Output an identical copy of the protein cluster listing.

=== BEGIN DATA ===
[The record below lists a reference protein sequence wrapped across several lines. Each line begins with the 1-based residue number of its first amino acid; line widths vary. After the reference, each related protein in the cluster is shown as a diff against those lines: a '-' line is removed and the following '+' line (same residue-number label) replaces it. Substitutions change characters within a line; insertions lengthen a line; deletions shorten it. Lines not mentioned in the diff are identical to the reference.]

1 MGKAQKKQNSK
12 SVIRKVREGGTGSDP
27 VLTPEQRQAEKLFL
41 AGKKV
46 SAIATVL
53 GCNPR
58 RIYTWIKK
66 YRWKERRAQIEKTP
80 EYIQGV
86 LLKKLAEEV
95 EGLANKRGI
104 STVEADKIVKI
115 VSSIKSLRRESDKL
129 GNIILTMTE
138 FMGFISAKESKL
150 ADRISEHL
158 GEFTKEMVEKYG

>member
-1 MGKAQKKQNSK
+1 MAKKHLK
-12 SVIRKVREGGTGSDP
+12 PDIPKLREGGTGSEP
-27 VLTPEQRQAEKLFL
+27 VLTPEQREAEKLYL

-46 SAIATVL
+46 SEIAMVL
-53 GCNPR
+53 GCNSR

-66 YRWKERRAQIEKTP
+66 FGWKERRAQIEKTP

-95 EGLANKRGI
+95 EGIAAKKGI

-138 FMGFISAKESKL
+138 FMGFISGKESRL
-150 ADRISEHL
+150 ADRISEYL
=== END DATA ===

[The record below lists a reference protein sequence wrapped across several lines. Each line begins with the 1-based residue number of its first amino acid; line widths vary. After the reference, each related protein in the cluster is shown as a diff against those lines: a '-' line is removed and the following '+' line (same residue-number label) replaces it. Substitutions change characters within a line; insertions lengthen a line; deletions shorten it. Lines not mentioned in the diff are identical to the reference.]

1 MGKAQKKQNSK
12 SVIRKVREGGTGSDP
27 VLTPEQRQAEKLFL
41 AGKKV
46 SAIATVL
53 GCNPR
58 RIYTWIKK
66 YRWKERRAQIEKTP
80 EYIQGV
86 LLKKLAEEV
95 EGLANKRGI
104 STVEADKIVKI
115 VSSIKSLRRESDKL
129 GNIILTMTE
138 FMGFISAKESKL
150 ADRISEHL
158 GEFTKEMVEKYG

>member
-1 MGKAQKKQNSK
+1 MAKKHLK
-12 SVIRKVREGGTGSDP
+12 PDIPKLREGGTGSEP
-27 VLTPEQRQAEKLFL
+27 VLTPEQREAEKLYL

-46 SAIATVL
+46 SEIAMVL
-53 GCNPR
+53 GCNSR

-66 YRWKERRAQIEKTP
+66 FGWKERRAQIEKTP

-95 EGLANKRGI
+95 EGIAAKKGI

-138 FMGFISAKESKL
+138 FMGFISGKESRL
-150 ADRISEHL
+150 ADRISEYL